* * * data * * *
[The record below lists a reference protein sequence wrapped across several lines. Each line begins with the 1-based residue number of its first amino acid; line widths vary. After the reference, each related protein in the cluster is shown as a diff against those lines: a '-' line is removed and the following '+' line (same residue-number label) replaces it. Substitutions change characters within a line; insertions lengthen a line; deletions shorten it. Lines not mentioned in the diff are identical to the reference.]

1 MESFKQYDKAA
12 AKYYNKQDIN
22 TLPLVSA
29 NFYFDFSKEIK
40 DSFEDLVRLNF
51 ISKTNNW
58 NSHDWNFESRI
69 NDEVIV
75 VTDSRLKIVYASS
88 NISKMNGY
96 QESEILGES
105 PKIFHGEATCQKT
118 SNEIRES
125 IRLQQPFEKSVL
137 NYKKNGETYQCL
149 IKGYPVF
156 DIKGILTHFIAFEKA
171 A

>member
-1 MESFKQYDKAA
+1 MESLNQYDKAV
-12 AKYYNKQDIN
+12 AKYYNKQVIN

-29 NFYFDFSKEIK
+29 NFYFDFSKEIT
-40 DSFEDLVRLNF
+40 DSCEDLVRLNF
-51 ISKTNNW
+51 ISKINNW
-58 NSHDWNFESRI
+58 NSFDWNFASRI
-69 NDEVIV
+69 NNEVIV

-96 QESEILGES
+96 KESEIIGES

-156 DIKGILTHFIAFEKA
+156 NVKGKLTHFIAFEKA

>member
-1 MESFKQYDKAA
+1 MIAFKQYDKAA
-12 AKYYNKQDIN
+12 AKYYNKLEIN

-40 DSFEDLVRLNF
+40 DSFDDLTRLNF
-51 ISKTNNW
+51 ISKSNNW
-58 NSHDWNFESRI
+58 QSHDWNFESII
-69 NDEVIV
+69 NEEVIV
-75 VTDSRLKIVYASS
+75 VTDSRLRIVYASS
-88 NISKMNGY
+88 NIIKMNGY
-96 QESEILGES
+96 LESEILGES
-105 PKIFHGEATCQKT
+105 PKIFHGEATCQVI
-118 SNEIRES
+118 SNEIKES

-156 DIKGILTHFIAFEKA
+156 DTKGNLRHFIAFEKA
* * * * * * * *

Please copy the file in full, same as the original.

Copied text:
[The record below lists a reference protein sequence wrapped across several lines. Each line begins with the 1-based residue number of its first amino acid; line widths vary. After the reference, each related protein in the cluster is shown as a diff against those lines: a '-' line is removed and the following '+' line (same residue-number label) replaces it. Substitutions change characters within a line; insertions lengthen a line; deletions shorten it. Lines not mentioned in the diff are identical to the reference.]

1 MESFKQYDKAA
12 AKYYNKQDIN
22 TLPLVSA
29 NFYFDFSKEIK
40 DSFEDLVRLNF
51 ISKTNNW
58 NSHDWNFESRI
69 NDEVIV
75 VTDSRLKIVYASS
88 NISKMNGY
96 QESEILGES
105 PKIFHGEATCQKT
118 SNEIRES
125 IRLQQPFEKSVL
137 NYKKNGETYQCL
149 IKGYPVF
156 DIKGILTHFIAFEKA
171 A

>member
-1 MESFKQYDKAA
+1 MESLNQYDKAV
-12 AKYYNKQDIN
+12 AKYYNKQVIN

-29 NFYFDFSKEIK
+29 NFYFDFSKEIT
-40 DSFEDLVRLNF
+40 DSCEDLVRLNF
-51 ISKTNNW
+51 ISKINNW
-58 NSHDWNFESRI
+58 NSFDWNFASRI
-69 NDEVIV
+69 NNEVIV

-96 QESEILGES
+96 KESEIIGES

-156 DIKGILTHFIAFEKA
+156 NVKGKLTHFIAFEKA

>member
-1 MESFKQYDKAA
+1 MIAFKQYDKAA
-12 AKYYNKQDIN
+12 AKYYNKLEIN

-40 DSFEDLVRLNF
+40 DSFDDLTRLNF
-51 ISKTNNW
+51 ISKSNNW
-58 NSHDWNFESRI
+58 QSHDWNFESII
-69 NDEVIV
+69 NEEVIV
-75 VTDSRLKIVYASS
+75 VTDSRLRIVYASS
-88 NISKMNGY
+88 NIIKMNGY
-96 QESEILGES
+96 LESEILGES
-105 PKIFHGEATCQKT
+105 PKIFHGEATCQVI
-118 SNEIRES
+118 SNEIKES

-156 DIKGILTHFIAFEKA
+156 DTKGNLRHFIAFEKA